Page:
Substantially all of the financing that Greystone has received through the last few fiscal years resulted from loans provided by certain officers and directors of Greystone and bank loans which are guaranteed by certain officers and directors of Greystone.

They've been in business for 45 years and lost money. At least they have no income taxes to pay.

http://biz.yahoo.com/e/140414/glgi10-q.html
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Old 10-16-2014, 03:23 PM   #21
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Re: Greystone Logistics (GLGI) is a fantastic bargain

Parttimepro

Any updated thoughts on this one? Down big on earnings today.
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Old 10-17-2014, 01:40 PM   #22
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Re: Greystone Logistics (GLGI) is a fantastic bargain

This was an awful quarter. Pallet sales were down 20%. Operating income down 50% Y-on-Y, net income down 85%.

The original thesis was that they would get a big new customer in Anheuser-Busch. Much of their costs are fixed, so the addition to top-line revenues would flow down to the bottom at great margins. This quarter they did the opposite, losing sales but still paying those fixed costs.

There were good reasons to believe in a new customer back then, particularly the inventory build-up. Even if they hadn't landed a new whale, their consistent profitability was reason enough to expect they'd dig themselves out of debt in a few years. But now that they've gone from a 4 P/E to a 30? No longer a compelling opportunity.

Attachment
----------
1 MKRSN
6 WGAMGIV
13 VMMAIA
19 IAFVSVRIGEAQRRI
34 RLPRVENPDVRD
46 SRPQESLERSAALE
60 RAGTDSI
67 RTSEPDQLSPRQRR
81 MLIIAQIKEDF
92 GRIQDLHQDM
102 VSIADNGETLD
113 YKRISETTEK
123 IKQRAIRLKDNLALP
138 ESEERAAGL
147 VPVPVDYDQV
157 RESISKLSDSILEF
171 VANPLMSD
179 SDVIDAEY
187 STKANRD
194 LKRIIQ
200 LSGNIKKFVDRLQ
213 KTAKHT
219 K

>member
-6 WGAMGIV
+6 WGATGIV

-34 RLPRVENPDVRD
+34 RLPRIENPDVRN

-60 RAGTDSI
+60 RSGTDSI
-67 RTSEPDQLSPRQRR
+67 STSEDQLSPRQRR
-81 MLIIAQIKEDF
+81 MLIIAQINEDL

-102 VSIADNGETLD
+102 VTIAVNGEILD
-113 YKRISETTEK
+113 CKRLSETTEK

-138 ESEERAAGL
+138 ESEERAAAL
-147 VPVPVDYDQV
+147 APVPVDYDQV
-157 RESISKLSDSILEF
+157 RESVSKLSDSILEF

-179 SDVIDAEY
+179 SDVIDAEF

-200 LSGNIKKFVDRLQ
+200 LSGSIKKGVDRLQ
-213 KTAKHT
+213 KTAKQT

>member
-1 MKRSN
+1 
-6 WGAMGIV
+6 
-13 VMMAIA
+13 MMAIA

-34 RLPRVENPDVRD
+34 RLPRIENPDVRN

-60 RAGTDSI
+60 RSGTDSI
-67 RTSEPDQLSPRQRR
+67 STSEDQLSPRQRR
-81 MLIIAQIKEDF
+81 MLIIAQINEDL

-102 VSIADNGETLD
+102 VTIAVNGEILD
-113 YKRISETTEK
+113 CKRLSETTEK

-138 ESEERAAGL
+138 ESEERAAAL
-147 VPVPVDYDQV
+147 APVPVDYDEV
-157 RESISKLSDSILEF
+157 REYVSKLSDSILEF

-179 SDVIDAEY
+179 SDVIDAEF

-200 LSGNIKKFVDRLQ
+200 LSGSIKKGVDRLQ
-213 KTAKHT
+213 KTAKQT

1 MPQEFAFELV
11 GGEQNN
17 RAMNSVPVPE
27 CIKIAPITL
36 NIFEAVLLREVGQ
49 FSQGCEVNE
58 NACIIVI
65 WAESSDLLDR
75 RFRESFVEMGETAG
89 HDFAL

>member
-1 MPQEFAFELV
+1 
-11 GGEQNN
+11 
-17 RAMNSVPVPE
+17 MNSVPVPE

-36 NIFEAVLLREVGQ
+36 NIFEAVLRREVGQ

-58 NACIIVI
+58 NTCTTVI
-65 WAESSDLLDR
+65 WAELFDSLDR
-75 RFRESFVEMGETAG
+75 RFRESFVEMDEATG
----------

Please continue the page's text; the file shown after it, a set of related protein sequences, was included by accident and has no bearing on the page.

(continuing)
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Old 10-17-2014, 02:30 PM   #23
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Re: Greystone Logistics (GLGI) is a fantastic bargain

While I'm not excited about these results I think the market is overreacting. Their business model is never going to have consistency. When customers (mostly MillerCoors) break pallets, they order more. If they don't break as many one quarter, they don't order as many. Not much GLGI can do about that. The massive net income drop was from MillerCoors and tax changes (which says nothing about their underlying business, I've always looked at "normalized" taxes for them anyway). If they announced MillerCoors dropped them that would obviously be a major issue, but quarterly swings are to be expected.

The main thing I've been paying attention to with GLGI is their non-MillerCoors sales which has now shown four straight quarters of >20% YoY growth.